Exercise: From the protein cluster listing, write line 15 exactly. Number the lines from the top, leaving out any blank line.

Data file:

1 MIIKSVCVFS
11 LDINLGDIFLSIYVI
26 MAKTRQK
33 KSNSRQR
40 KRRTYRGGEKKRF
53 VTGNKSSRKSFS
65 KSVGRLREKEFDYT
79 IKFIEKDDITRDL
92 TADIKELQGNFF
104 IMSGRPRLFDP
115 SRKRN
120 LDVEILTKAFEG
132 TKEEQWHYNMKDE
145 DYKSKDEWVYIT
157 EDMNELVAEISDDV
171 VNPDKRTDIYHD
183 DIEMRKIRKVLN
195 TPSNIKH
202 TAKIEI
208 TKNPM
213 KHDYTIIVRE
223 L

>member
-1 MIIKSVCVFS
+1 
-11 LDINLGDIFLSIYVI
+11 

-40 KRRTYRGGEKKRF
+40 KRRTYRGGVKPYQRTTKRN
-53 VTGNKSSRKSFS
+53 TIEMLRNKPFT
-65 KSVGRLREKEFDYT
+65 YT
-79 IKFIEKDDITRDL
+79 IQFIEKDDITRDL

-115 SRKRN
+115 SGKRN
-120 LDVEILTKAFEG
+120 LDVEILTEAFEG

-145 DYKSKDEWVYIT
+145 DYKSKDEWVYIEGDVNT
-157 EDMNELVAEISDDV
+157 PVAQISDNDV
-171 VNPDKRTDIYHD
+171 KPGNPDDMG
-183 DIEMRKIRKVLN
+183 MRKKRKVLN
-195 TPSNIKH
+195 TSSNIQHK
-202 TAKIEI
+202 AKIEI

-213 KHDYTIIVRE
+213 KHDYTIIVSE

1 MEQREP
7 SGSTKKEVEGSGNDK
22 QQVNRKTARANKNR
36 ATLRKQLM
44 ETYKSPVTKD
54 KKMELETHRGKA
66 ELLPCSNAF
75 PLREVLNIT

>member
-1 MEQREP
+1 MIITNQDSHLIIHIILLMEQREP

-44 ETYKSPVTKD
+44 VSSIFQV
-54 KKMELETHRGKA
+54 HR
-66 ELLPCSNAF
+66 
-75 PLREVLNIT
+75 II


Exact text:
157 EDMNELVAEISDDV